Lucid Motors Won’t Make A Tesla Model 3 Competitor Anytime Soon




Lucid Air

Peter Rawlinson, Lucid Motors CTO and former Tesla Model S chief engineer, told Inverse at the New York Auto Show that his company has no immediate plans for a Model 3 competitor.

Rawlinson did disclose that a Lucid Motors SUV may actually be in the works a few years after the flagship Lucid Air comes to production. The Lucid Air is not an attempt to compete with the Tesla Model S, but actually to “one up” the long-range all-electric sedan. An SUV release will obviously attempt the same goal, in relation to the Tesla Model X, but also aims to work against the German luxury automaker SUV market.

The Tesla Model 3 will arrive some 14 years after Tesla was originally founded, 9 years after the automaker’s first production vehicle, and 7 years after Tesla first went public.

The ex-Tesla engineer explained that, for now, Lucid needs to remain “laser-focused” on the Air and its initial efforts. The company is currently in the midst of its Series D round of financing, in order to raise money to begin construction of a factory in Casa Grande, Arizona.

Lucid’s primary goal is to get the Air to market in 2019, so if all goes well, a Lucid SUV may surface around 2021. Expect the SUV to cost more than the flagship sedan, which starts at ~$60,000, but will easily exceed $100,000 in its loaded configuration. Buyers interested in a less expensive offering from Lucid may have to wait much longer. Rawlinson said of the possibility:

“I think sometime in the future we’d love to do that. We believe that to grow the company we need to do that, but we are under no illusions as to the enormity of the task, and right now, we’ve got laser-focus on our first product.”

Lucid has already acquired land and permits for its Casa Grande assembly plant, but the company has yet to break ground. Rawlinson believes that breaking ground prior to actually having secured funding is “irresponsible.” Perhaps he has taken notes about what not to do from another “faraway future” electric car startup.

It’s obvious that Rawlinson and company have also taken some notes from Tesla. The affordable mass-market Model 3 is slated to enter production this July, but Tesla was founded back in 2003 and moved to financing rounds in 2004 and 2005. The Roadster appeared in 2008, and the automaker went public in 2010. Now, seven years later we see the first widely accessible vehicle, in the upcoming Model 3.

Lucid has a few tough years ahead, but Rawlinson assured that the company needs to first lay a successful foundation, and:

“Then you can do all sorts of interesting things as a company.”

Source: Inverse

Categories: Lucid, Tesla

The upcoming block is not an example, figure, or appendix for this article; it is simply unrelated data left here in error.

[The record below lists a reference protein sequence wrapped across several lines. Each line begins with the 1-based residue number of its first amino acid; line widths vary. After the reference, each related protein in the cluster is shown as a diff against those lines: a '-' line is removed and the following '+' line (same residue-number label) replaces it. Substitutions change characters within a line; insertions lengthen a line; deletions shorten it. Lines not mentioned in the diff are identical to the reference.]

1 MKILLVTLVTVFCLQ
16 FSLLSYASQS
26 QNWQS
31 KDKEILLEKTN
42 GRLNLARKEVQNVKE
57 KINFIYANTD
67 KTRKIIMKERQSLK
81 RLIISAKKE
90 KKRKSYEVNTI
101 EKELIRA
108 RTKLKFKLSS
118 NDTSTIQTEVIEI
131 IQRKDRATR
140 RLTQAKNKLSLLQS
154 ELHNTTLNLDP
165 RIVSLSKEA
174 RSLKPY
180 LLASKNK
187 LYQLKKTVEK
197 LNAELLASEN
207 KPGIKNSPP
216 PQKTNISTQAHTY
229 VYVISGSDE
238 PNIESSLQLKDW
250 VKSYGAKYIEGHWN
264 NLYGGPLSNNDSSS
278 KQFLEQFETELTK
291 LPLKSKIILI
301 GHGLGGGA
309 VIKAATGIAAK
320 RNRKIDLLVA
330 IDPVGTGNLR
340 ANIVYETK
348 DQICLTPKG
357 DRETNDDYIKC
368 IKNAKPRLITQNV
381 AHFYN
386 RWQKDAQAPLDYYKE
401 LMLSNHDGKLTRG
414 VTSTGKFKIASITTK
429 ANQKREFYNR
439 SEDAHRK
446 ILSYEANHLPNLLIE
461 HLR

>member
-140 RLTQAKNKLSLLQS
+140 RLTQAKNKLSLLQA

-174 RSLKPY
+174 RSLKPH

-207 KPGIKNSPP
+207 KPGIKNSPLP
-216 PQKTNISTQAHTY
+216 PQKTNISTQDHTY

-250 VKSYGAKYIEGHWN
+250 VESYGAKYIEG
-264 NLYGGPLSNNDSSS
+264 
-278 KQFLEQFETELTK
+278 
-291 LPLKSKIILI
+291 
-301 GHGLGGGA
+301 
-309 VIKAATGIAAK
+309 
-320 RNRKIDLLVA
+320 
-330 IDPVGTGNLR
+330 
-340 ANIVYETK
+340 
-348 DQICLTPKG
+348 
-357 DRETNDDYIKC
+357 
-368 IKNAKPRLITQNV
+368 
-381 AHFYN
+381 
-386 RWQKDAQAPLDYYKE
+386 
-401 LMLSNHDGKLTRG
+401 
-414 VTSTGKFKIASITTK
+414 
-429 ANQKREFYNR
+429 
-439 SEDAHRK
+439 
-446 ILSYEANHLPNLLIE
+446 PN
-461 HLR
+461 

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7 Comments on "Lucid Motors Won’t Make A Tesla Model 3 Competitor Anytime Soon"

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That sounds….reasonable.
The more the merrier!

(⌐■_■) Trollnonymous

I have a gut feeling that Lucid will be SC capable.

They should also make a Roadster. 😛

Rob Stark

Peter left Tesla on bad terms.

There should be an extensive CCS network built by VW as a result of dieselgate in 2019.

My gut feeling is Lucid Air will support CCS and not be SC enabled.


Let’s wait until there are Lucid
air’s produced and, “in consumers hands” before labeling them “Tesla “slayers” Killers” etc.


“Lucid Motors Won’t Make A Tesla Model 3 Competitor Anytime Soon”

Well, duh.

If Lucid tries to follow in the footsteps of Tesla, then they should start with an expensive EV “supercar” made in limited numbers, like the Roadster. And I think that’s just what Lucid is aiming for, aren’t they? Something with a price tag north of a Tesla Model X.

Of course that’s no guarantee that Lucid will succeed, but at least that gives them a shot at building a successful business. On the other hand, tying for a Model 3 competitor right out of the gate would guarantee financial failure.


Like Faraday, Lucid has hired some impressive talent from a global pool, for a U.S. based manufacturer, using largely Chinese capital.

Unlike Faraday, they avoid overreaching claims of massive factories, multiple “disruptive” model lines, or inevitable vehicular domination.

The odds aren’t great for either of these efforts, but I know which one I’m rooting for.


Lucid Air looks good, and their upscale marketing appropriate. But how is it that these people think they can get a new factory built and running in only 2 years?? Five would be a tough but reasonable target.